Troy Broussard:

I think the major thing that we've done, we worked together with AARP's Fraud Watch Network. We're working together with the United States Postal Inspection Service on Operation Protect Veterans. This is a public awareness initiative to help veterans, military and their families fight back and protect themselves and their loved ones by raising the visibility to the most current scams, frauds and identity theft schemes that we've covered here today.

Troy Broussard:

The AARP Fraud Watch Network is a free resource that equips consumers with up-to-date knowledge to spot and avoid these scams. So if you've been targeted by a scam or fraud you are not alone. The AARP Fraud Watch Network Helpline can provide you with free support and guidance to do what's next.

Bob Edwards:

Anything else we should know?

Troy Broussard:

I would recommend that our veterans be vigilant, be ready, understand the resources, and make sure that they call the free AARP Fraud Watch Network Helpline at 1-877-908-3360. Then for more information and resources on veterans with the latest fraud and scams visit www.aarp.org/veterans.

Bob Edwards:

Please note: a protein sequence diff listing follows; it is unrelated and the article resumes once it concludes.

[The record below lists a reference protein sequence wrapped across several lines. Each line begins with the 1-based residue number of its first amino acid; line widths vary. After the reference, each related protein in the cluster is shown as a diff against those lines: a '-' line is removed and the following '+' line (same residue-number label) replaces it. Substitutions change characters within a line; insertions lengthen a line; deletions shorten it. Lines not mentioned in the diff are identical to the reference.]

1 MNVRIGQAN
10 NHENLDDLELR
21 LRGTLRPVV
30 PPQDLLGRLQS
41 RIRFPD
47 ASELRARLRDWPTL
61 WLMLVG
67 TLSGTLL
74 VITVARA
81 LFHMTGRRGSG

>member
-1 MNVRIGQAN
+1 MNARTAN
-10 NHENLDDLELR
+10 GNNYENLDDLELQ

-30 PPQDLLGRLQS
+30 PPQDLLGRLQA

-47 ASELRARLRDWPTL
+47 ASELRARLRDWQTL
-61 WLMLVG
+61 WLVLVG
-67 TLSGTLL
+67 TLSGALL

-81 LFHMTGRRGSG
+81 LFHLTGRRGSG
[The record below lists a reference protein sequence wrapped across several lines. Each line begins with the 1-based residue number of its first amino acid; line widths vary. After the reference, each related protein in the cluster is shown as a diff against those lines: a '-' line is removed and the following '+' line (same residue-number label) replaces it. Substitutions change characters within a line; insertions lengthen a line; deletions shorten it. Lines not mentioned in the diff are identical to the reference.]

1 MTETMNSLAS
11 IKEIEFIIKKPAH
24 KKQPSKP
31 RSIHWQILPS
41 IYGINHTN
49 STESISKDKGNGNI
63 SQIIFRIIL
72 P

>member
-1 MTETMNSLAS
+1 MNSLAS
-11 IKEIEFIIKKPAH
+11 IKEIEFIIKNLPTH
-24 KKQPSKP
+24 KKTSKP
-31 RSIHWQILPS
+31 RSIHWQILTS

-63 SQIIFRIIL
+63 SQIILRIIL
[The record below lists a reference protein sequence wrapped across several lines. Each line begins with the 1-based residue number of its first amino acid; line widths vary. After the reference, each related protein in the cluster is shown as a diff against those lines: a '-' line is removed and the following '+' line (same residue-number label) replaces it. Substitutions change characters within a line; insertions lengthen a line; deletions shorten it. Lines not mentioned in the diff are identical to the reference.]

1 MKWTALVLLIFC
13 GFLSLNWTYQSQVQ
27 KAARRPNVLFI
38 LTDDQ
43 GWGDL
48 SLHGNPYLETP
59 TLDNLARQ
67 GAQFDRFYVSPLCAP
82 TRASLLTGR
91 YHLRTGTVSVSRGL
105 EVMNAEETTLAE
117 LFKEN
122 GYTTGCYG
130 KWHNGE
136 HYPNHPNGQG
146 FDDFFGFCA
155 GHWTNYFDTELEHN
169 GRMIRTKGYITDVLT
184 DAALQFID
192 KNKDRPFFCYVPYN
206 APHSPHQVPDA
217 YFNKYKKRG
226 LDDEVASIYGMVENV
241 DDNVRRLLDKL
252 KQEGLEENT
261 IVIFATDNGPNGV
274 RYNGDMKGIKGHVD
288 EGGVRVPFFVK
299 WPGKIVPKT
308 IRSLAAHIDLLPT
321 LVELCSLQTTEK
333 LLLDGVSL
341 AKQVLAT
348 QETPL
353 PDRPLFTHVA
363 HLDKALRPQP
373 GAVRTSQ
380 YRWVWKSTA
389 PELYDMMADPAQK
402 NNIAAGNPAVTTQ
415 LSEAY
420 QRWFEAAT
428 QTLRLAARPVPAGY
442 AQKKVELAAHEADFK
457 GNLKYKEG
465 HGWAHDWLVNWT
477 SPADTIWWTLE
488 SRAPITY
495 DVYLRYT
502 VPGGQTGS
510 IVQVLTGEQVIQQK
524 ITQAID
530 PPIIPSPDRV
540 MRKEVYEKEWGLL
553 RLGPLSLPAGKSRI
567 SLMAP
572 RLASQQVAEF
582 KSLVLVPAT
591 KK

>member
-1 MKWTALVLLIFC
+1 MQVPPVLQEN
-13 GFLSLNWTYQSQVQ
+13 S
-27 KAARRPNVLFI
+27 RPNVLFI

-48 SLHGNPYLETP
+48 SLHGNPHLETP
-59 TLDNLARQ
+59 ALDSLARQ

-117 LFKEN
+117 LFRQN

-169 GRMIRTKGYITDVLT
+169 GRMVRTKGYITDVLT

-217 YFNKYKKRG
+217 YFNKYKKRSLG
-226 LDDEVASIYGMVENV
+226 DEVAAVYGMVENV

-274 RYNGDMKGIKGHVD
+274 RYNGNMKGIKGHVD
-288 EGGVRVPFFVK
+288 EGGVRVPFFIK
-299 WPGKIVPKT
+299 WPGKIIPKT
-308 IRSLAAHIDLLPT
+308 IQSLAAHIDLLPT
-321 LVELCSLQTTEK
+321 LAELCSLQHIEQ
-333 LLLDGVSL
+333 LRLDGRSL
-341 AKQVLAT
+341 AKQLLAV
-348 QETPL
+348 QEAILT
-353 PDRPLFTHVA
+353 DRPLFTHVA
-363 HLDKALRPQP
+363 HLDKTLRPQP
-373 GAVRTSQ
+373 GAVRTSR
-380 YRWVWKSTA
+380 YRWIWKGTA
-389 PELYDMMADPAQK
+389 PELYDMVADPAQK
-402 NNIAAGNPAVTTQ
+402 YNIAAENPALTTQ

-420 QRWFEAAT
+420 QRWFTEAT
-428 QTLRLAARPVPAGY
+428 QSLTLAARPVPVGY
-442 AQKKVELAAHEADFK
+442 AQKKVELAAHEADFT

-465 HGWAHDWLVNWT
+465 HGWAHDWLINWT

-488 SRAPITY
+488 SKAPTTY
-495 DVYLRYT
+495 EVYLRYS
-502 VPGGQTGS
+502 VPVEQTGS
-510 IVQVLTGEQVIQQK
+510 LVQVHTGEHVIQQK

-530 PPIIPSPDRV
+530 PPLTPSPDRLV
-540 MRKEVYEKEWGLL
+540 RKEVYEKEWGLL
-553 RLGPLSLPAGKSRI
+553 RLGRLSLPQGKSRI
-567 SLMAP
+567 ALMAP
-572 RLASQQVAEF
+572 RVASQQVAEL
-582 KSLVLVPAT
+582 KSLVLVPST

Troy Broussard is a senior advisor for AARP's Veterans and Military Families Initiative and a US Army Desert Storm veteran. Thank you, Troy, for your time and for your service.

Troy Broussard:

Bob, it was an absolute pleasure being here today and it was an honor to serve our country. Thank you.

Bob Edwards:

In episode 46 Troy Broussard joined us to discuss caregiving and fraud support for veterans and their families. For more information and resources for veterans on the latest fraud and scams visit aarp.org/veterans.

Bob Edwards:

That's it for today's show. If you liked this episode please let us know by emailing us at newspodcast@aarp.org. Thanks to our news team, producers Colby Nelson and Danny Alarcon, engineer Julio Gonzales, executive producer Jason Young, and my co-hosts Wilma Consul and Mike Ellison.